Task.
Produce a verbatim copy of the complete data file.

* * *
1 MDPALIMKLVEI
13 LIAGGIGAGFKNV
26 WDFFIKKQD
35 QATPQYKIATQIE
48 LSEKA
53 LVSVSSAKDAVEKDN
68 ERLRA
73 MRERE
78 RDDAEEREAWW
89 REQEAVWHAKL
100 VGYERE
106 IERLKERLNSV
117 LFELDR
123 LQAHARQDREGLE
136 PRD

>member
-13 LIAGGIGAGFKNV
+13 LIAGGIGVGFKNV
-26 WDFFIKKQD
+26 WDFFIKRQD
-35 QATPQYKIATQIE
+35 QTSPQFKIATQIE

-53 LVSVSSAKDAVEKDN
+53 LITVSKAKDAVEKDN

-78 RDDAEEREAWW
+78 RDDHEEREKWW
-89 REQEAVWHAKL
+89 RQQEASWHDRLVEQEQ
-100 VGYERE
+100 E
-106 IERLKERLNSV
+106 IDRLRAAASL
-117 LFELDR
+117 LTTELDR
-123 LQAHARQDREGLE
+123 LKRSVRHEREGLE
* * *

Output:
1 MDPALIMKLVEI
13 LIAGGIGAGFKNV
26 WDFFIKKQD
35 QATPQYKIATQIE
48 LSEKA
53 LVSVSSAKDAVEKDN
68 ERLRA
73 MRERE
78 RDDAEEREAWW
89 REQEAVWHAKL
100 VGYERE
106 IERLKERLNSV
117 LFELDR
123 LQAHARQDREGLE
136 PRD

>member
-13 LIAGGIGAGFKNV
+13 LIAGGIGVGFKNV
-26 WDFFIKKQD
+26 WDFFIKRQD
-35 QATPQYKIATQIE
+35 QTSPQFKIATQIE

-53 LVSVSSAKDAVEKDN
+53 LITVSKAKDAVEKDN

-78 RDDAEEREAWW
+78 RDDHEEREKWW
-89 REQEAVWHAKL
+89 RQQEASWHDRLVEQEQ
-100 VGYERE
+100 E
-106 IERLKERLNSV
+106 IDRLRAAASL
-117 LFELDR
+117 LTTELDR
-123 LQAHARQDREGLE
+123 LKRSVRHEREGLE